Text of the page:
“It’s important to take the time to gain the child’s trust by educating them about touch and talking to them about what’s going to happen during the massage,” explains Wossum. “Part of the routine that’s been developed is that you don’t just target one area. The way that the brain works and the way that it can be overactive, you have to work on each side of the body -– front, back, both arms and legs. It has to be basically a full body massage or the signals in the brain won’t feel complete.”

Power of Touch Helps Connect Children with Parents

Regular, routine massage treatments in the studio are important to help treat children with autism.  But it’s also imperative for parents to keep touch consistent in their everyday life. At home, if parents are able to continue massaging their child on a regular basis, even if it’s just their shoulders, legs and feet, that will help them experience better, quicker results.

In-home massage also helps to reconnect the child with his/her parents by introducing the power of positive touch into their relationship. Some techniques that Oresick and Wossum suggest parents try at home include running a toy car up and down the back of the arm or leg, giving them the option to massage their own arms and legs, or showing them on yourself what you’re going to do and have them repeat it on themselves so they can become more comfortable with letting you massage them.

“The majority of the time parents are in the room observing during the massage so we are teaching the parents what they can do at home,” explains Wossum. “It can be a bonding moment for the parents as well. A lot of the time, the parents haven’t been able to have that type of touch with their children so when they see this method works, we educate them so they can continue doing it at home too.”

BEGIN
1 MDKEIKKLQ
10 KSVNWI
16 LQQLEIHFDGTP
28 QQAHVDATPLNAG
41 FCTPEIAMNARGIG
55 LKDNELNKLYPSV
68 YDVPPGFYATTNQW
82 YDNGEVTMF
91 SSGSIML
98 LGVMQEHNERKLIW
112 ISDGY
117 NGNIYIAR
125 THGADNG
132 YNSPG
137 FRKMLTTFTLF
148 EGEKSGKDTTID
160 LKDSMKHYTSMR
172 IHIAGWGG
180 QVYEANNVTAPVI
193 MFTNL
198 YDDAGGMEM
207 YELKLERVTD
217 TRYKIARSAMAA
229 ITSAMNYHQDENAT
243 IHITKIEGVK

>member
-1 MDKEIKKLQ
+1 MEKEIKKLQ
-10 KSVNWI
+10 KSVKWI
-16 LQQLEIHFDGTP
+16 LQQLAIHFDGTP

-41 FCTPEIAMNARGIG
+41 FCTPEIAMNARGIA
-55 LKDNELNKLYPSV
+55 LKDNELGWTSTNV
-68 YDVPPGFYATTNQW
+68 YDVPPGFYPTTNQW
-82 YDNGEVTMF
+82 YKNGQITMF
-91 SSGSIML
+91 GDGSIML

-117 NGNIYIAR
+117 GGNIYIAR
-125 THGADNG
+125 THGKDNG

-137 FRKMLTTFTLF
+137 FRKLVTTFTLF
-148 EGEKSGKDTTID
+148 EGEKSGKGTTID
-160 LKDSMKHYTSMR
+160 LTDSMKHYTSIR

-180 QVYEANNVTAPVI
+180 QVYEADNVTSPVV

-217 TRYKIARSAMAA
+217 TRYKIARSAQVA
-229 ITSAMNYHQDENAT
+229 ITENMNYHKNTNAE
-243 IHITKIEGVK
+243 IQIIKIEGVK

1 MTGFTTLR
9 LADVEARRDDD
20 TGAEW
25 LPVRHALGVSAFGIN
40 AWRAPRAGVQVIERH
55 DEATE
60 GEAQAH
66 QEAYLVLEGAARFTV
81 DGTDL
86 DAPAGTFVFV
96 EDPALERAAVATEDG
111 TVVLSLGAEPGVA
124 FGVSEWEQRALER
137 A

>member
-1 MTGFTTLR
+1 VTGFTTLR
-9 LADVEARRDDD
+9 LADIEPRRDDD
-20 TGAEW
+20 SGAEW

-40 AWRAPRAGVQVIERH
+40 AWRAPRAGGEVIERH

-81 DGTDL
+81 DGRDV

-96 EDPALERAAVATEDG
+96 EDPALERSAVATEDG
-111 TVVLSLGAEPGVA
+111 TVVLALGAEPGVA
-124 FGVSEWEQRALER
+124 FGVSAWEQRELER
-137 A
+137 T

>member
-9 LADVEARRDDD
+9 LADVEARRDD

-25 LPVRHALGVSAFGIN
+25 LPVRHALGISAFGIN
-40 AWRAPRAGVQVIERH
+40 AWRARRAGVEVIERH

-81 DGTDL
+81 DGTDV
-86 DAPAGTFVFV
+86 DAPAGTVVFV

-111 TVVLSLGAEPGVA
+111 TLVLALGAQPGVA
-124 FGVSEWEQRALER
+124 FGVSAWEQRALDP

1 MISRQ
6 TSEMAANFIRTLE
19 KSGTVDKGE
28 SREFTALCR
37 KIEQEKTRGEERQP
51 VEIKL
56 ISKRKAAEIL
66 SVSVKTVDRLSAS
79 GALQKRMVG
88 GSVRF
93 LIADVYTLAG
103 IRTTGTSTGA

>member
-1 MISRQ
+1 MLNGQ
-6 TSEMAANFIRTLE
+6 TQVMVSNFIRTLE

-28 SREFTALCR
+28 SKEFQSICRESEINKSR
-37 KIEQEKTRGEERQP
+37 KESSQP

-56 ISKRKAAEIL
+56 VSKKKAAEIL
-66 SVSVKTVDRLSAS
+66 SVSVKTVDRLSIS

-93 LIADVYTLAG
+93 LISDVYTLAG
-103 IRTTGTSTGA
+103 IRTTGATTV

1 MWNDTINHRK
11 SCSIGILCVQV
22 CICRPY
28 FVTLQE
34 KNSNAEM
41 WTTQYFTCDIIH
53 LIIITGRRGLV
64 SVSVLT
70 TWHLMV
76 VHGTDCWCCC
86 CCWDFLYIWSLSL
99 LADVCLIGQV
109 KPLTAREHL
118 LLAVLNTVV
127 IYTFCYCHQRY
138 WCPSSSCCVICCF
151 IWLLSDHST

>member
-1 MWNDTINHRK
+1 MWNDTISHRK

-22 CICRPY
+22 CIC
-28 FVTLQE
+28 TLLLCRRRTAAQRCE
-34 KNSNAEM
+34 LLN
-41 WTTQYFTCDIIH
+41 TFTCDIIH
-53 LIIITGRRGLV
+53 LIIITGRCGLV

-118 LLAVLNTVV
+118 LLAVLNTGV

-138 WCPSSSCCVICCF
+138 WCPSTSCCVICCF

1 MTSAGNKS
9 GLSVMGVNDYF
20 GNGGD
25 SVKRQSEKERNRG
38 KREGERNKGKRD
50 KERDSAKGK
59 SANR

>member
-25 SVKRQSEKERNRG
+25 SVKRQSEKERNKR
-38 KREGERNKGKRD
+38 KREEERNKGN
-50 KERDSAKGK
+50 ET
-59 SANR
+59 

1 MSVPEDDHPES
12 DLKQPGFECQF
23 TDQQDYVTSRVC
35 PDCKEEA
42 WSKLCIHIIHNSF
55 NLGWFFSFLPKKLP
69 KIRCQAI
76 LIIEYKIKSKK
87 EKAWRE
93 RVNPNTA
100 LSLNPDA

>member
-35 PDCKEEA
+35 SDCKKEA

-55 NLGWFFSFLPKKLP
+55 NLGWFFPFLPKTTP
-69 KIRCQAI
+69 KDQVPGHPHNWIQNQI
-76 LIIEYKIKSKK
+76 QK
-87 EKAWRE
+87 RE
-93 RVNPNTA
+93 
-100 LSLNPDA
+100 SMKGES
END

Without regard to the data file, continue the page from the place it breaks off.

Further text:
At the end of the day, using massage to help with the unique situations and circumstances associated with autism comes down to re-educating and re-conditioning parents and children on proper touch techniques so that they both can thrive from the benefits of this basic life necessity.

Share your thoughts, leave a comment!

Comments (6)

Aspecialist on Mar 30, 2016
Massage is like Yoga, is a good treatment for autism. This natural solution can lead an autism kid to a better mental and physical benefits. It will help their body and mind to calm. This is a good treatment because it doesn’t have any side-effects to the body as long as you are well knowledgeable enough on what type of massage you are going to use. The best doctor that can help you in terms of natural solutions are Naturopathy expert. Check this website of Dr. Sundardas at www.naturaltherapies.com or send him an email to enquiries@sundardasnaturopathy.com.

amanda fearnehough on Apr 24, 2016
Very useful and informative article. Massage is thea very powerful in its ability re establish that sensory connection within faamilies and also as an early intervention tool for develop mental conditions in general.

Mia Anderosn on Jul 11, 2016
This is really an amazing field to go into! I'm just finishing up massage therapy school and my aim is to get into treatments for autism, does anyone know of away I can get training for it in Houston Texas?

Mia Anderosn on Jul 11, 2016
This is really an amazing field to go into! I'm just finishing up massage therapy school and my aim is to get into treatments for autism, does anyone know of away I can get training for it in Houston Texas?

Momconnie on Oct 27, 2016
The concept of human touch is one of the most powerful, yet least discussed form of therapy. It does not only give the feeling of intimacy, it also sends the message that another person knows you exist and is there for you. In fact, massage is a researched form of alternative medicine, and if it proves heltpful and calming to one with autism, then by all means people should at least try it. This might help http://www.autismparentingmagazine.com/autism-friendly-products-services/

Misty on Dec 04, 2016
Can someone please contact me regarding massage for adults with autism. I need to find current information on this subject as I have a new client with autism and no trainer by on working with autistic persons. I have some concerns and doubts about what I can do and I'd like some guidance before I proceed.